Wandering Thoughts archives


When you can log bad usernames for failed authentications

I've said before that when you log failed authentications you should omit the login name if it's a nonexistent user; otherwise, sooner or later you will log someone's password. But sometimes this is inconvenient and you'd really like to log at least some nonexistent usernames; for example, you might want to find out which usernames attackers are probing.

The simple answer is that you can log nonexistent usernames when you know that they're not passwords. Of course, the devil is in the details, specifically on how you know this.

The straightforward way is to have a list of popular or interesting nonexistent usernames, for example standard or common logins that you've removed from your system (or never had in the first place). You probably don't have a guest account but you might want to know how often people try it.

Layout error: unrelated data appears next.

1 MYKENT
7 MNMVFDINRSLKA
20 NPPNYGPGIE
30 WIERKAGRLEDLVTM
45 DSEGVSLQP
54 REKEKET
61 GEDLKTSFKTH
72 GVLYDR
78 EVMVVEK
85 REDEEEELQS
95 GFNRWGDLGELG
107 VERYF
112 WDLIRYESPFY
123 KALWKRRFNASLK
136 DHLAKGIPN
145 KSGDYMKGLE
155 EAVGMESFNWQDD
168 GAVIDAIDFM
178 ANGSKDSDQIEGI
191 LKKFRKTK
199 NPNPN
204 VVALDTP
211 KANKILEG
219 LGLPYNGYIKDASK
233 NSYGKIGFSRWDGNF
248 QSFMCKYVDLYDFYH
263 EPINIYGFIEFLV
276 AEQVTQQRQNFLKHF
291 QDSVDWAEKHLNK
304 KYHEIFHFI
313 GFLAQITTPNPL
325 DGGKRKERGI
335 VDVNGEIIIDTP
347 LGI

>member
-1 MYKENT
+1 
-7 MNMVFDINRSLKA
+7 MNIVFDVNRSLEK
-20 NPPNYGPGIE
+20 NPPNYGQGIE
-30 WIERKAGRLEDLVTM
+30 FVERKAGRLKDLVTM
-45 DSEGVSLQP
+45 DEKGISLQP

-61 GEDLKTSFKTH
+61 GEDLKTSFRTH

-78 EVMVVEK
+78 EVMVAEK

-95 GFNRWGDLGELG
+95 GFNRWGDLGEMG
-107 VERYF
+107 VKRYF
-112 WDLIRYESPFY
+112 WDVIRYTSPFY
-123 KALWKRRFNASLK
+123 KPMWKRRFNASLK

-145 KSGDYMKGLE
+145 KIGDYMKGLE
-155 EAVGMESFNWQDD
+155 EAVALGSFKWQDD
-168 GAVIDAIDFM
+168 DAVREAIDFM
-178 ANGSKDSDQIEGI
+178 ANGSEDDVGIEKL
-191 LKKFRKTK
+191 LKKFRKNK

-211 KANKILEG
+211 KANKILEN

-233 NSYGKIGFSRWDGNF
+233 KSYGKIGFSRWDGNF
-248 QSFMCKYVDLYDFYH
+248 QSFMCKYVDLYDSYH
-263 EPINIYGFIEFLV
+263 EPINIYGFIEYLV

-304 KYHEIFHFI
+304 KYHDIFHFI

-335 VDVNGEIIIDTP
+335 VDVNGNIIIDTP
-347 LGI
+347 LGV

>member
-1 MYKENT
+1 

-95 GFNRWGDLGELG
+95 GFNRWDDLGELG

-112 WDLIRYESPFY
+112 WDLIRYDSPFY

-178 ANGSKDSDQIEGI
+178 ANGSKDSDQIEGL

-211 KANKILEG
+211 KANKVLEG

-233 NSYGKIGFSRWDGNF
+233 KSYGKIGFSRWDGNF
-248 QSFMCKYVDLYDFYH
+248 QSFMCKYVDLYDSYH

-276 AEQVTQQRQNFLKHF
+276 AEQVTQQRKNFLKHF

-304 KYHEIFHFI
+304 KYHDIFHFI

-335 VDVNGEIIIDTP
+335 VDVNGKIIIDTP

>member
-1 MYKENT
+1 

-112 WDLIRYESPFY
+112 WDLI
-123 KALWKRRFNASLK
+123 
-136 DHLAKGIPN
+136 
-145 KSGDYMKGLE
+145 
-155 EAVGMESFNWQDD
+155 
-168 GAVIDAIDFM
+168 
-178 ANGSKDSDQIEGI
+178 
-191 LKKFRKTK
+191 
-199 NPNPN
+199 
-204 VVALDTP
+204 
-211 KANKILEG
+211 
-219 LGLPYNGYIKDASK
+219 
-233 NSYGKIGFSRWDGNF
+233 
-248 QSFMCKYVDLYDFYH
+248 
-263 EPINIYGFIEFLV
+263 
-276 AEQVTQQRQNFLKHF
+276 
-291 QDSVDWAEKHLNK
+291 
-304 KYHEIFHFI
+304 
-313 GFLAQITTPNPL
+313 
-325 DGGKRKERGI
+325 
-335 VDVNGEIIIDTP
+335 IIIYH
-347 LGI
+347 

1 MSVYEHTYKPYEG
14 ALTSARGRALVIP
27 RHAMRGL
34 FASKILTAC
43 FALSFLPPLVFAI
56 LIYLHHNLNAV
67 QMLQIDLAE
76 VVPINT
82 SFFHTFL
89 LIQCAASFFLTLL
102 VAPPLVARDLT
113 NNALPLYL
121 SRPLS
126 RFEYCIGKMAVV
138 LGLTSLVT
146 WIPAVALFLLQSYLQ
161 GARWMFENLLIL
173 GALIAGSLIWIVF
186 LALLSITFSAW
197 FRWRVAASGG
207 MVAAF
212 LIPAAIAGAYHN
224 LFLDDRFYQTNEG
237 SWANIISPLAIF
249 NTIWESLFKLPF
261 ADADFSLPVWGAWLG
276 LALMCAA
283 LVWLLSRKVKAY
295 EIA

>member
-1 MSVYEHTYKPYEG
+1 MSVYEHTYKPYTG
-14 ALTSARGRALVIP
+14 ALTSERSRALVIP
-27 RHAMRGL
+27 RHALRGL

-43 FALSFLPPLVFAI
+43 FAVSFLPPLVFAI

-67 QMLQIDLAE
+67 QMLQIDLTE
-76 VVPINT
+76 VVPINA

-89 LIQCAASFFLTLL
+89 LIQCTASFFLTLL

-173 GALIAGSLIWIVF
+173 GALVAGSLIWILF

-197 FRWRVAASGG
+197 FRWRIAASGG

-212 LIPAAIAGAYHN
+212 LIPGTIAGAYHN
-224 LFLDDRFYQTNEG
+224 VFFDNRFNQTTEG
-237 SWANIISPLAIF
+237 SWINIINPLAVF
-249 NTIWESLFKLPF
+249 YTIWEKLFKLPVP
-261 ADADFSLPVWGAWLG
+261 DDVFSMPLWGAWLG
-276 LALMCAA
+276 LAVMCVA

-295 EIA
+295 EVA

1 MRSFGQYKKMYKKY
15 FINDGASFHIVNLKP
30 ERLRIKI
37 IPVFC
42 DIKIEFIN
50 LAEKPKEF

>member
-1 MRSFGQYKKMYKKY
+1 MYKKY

The more advanced way is to have your software know something about your policies on strong passwords. If a nonexistent username fails your password strength tests, it pretty much can't possibly be a valid password for any of your accounts and you're free to log it. You don't have to implement all of your password checks, and in fact I suspect that in most environments you'd get the largest benefit from a few very basic and simple ones, most especially a 'no all lower case' rule if you have it (since most usernames are all lower case).

Web apps that use email addresses as the user identifier can apply similar basic heuristics. If you have a decent validation system for 'is this an email address', I think it's very unlikely that you have a user's password.

(Of course if failed authentications are not actionable logs then the only reason to do any of this is for your vague interest and there's no point in working particularly hard at it.)

sysadmin/WhenLogBadUsernames written at 01:51:51; Add Comment

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